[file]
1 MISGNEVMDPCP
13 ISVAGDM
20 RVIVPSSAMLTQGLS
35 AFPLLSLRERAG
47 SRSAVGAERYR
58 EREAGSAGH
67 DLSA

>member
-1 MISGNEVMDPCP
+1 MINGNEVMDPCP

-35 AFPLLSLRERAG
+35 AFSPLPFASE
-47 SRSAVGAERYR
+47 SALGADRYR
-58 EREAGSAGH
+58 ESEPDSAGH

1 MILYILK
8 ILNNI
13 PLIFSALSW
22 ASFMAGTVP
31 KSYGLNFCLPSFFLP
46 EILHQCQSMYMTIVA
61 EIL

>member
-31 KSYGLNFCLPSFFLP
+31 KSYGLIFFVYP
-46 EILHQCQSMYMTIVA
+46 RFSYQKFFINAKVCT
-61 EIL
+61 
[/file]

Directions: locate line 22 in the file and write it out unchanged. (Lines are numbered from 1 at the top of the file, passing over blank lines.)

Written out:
46 EILHQCQSMYMTIVA